Many of you know that in the past year I have quit my job, resigned from the church, and moved away from Salt Lake City – all in response to what I believe the Lord asked me to do. Diana and I went through this process with great hope and enthusiasm…we were going to help build Zion! We were doing what the Lord asked of us, and making a great, extraordinary sacrifice. (actually, you can read more about this “sacrifice” here) We did indeed exercise considerable faith. Our faith remains steadfast, but we have been humbled – very humbled. Reality is often a harsh teacher. We have been taught much about ourselves and each other. We have learned much love, (Much love! Please do not let any melancholy tone of this post detract from the beauty that prevails in our lives) but we have mostly learned how far we, as individuals, need to progress before we can ever hope to accomplish all that the Lord needs done. Similar to my own recent personal experience, we have discovered that the path to fulfilling our dream is strewn with stumbling blocks – both temporal and spiritual. We have learned that we have much more to learn than we previously realized. This is actually progress, though, as learning truth – experiencing reality, regardless of how “harsh” a teacher she may be – is a highly positive step, just as me learning that I am not yet prepared to sacrifice all earthly things is a positive step, in that now I can deal with that unpleasant reality.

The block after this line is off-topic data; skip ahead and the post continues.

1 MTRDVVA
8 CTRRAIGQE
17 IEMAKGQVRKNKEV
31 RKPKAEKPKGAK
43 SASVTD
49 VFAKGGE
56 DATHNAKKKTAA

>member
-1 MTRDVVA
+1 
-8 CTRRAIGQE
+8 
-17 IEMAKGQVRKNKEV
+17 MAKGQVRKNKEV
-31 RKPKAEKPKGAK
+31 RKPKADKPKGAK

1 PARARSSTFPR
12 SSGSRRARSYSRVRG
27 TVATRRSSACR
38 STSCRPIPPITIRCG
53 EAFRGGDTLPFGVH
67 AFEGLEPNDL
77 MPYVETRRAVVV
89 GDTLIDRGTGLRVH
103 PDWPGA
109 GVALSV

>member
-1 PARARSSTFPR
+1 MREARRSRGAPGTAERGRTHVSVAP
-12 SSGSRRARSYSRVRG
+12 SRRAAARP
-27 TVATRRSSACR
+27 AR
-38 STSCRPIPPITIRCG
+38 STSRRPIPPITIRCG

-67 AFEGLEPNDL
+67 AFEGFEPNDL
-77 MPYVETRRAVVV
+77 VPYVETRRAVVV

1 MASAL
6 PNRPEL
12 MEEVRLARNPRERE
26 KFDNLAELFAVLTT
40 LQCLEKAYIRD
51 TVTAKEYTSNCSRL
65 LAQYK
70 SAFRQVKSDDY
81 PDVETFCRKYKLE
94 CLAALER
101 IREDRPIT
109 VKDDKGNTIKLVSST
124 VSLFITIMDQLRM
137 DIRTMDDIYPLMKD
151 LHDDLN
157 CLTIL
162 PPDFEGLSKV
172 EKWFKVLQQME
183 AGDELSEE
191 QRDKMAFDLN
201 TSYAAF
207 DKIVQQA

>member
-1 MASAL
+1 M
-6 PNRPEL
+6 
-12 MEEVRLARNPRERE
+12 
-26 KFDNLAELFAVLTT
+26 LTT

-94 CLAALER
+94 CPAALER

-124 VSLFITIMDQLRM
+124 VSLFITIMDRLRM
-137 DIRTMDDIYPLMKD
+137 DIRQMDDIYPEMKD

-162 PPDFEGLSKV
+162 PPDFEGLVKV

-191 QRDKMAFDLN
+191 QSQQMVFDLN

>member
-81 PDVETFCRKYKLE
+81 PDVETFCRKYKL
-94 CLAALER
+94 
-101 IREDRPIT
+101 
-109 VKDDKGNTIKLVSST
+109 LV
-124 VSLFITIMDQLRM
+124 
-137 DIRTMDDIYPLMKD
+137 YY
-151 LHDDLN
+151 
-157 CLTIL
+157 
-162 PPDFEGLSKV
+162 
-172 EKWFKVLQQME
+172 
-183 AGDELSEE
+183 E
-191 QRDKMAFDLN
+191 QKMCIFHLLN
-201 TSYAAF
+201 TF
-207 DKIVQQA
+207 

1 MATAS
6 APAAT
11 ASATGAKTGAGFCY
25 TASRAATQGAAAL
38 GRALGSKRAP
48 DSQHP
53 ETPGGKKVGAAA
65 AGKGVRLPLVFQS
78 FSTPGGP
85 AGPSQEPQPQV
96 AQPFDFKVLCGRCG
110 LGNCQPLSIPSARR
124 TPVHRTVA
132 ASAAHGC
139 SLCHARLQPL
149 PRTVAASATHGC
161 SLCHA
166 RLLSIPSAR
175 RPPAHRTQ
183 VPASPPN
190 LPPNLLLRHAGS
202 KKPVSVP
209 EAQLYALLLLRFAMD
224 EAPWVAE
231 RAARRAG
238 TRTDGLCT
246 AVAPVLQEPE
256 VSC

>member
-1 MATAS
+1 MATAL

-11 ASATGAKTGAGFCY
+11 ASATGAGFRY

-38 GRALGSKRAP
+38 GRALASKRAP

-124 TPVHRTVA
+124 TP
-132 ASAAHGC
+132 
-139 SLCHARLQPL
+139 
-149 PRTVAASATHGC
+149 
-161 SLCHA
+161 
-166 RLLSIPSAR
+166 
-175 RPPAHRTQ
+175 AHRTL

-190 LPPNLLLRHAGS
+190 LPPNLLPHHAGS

So, the path becomes more clear. It is steep, narrow, and strewn with the proverbial stumbling blocks. Why do I continue on this path? I was sharing with my friend today that, even though I really desire to be a great High Priest, to help build Zion, to heal the sick, raise the dead, and “move mountains”; even though I desire to be among the Gentile remnant who will support the Remnant of Jacob in building the New Jerusalem, this cannot be a motivation for me. No, my motivation must be simply that I desire righteousness – that I desire to fulfill the measure of my creation – which measure is to become as nearly Christ-like as I can be. My motivation must be because I seek righteousness and goodness and meekness and perfection for its own sake – not because of some reward or status that awaits at the end (?) of the journey.

My motivation must be because I love Christ. It must be because I believe in Him – in His name – and in His vision of Zion. The execution of this search must be done in great humility, with great patience, and with great trust in Him – in His love, His patience, and His promises.

Lord, I do believe! Please, Please, Please – help thou mine unbelief! Be patient with me as I encounter and seek to overcome these stumbling blocks! I cannot turn away from my pursuit of experiencing your love and your glory while I yet live in mortality. I understand that I may not receive this supernal gift, perhaps because of my own inadequacy and fear, but I cannot stop asking. I cannot stop seeking. I cannot be permanently distracted from my quest. If I am temporarily side-tracked or lose focus, know forever that I love you, and I believe in Zion, and I will find my way back. I believe in goodness and love and perfection of spirit. I believe in beauty and charity and perfect kindness. I truly believe that the universe is bound together by your perfect love and the perfect love of our Heavenly Parents.